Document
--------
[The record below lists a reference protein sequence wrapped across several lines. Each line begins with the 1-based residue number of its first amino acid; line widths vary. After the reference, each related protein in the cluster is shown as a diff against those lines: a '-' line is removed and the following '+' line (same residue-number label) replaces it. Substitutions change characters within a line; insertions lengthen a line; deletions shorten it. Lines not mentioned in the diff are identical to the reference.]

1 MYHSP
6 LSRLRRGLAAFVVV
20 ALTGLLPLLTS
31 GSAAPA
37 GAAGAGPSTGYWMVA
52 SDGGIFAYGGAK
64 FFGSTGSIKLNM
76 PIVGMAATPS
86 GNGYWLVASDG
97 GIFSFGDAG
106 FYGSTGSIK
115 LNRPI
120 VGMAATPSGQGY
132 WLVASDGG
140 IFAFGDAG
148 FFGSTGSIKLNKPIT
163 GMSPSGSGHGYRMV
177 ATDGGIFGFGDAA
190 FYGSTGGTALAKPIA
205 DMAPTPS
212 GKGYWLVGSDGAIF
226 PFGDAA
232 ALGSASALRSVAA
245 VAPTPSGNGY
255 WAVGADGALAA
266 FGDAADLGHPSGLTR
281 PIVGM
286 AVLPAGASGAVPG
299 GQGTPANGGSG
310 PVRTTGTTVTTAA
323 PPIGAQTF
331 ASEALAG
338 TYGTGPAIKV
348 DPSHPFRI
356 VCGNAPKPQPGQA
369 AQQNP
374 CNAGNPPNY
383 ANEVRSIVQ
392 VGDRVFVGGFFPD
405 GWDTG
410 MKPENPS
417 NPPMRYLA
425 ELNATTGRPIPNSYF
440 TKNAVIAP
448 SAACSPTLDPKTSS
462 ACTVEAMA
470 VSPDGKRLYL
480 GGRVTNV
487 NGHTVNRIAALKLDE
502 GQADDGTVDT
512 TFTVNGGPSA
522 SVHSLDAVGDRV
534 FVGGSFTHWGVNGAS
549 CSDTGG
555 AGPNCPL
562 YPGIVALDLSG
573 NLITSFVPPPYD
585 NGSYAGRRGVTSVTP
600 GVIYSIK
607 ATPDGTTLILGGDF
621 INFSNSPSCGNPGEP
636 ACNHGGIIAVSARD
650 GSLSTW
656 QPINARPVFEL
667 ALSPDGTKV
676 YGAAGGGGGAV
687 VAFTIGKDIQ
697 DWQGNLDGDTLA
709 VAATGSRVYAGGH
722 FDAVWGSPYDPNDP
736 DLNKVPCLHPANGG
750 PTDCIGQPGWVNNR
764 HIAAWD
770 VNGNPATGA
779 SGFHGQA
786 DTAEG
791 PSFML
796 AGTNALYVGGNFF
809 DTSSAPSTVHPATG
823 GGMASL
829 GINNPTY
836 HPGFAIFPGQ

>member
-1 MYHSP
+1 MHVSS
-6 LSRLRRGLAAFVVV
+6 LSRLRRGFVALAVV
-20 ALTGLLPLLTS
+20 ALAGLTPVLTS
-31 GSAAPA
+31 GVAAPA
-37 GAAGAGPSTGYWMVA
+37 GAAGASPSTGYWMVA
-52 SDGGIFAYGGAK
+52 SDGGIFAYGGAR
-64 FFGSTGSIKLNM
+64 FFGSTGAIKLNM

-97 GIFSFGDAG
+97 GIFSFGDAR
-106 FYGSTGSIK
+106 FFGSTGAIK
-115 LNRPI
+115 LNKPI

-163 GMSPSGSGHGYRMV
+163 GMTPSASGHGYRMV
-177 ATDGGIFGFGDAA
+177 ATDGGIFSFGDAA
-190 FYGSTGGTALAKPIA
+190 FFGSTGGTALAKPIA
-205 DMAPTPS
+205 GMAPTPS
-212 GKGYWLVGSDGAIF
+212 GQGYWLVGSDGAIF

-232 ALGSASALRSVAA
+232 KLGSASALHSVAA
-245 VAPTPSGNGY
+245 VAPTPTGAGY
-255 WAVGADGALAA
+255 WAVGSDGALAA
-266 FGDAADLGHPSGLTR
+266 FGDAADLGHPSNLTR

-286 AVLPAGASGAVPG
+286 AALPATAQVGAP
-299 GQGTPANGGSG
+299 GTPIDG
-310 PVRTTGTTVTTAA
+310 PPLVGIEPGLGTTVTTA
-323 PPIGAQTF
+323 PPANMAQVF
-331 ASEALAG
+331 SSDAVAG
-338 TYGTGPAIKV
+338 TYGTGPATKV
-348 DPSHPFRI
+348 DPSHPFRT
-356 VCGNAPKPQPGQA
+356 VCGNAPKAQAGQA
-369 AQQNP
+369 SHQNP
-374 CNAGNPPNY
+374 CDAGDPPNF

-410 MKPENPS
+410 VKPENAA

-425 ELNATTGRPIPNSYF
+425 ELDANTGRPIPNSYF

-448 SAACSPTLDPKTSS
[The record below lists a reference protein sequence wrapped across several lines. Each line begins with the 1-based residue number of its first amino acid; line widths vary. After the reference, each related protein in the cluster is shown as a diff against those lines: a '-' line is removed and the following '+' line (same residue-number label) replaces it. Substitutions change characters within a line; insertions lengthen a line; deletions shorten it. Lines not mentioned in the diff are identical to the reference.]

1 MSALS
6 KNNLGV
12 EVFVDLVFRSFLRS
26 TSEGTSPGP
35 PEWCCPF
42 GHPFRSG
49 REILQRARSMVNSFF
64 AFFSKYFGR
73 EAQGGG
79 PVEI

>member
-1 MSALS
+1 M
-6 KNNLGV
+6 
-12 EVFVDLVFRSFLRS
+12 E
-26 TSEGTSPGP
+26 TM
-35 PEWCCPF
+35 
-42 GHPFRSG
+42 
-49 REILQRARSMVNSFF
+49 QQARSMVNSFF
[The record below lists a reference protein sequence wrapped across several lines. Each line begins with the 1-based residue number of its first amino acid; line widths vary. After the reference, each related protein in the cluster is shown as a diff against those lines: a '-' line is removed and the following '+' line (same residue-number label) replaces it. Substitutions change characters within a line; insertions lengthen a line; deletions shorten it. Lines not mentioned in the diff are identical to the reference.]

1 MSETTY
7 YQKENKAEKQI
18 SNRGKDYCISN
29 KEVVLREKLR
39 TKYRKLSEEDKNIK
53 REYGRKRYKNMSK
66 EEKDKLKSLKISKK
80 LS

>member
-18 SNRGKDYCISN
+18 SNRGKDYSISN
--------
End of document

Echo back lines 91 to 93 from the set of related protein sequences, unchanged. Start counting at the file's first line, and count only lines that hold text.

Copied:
-31 GSAAPA
+31 GVAAPA
-37 GAAGAGPSTGYWMVA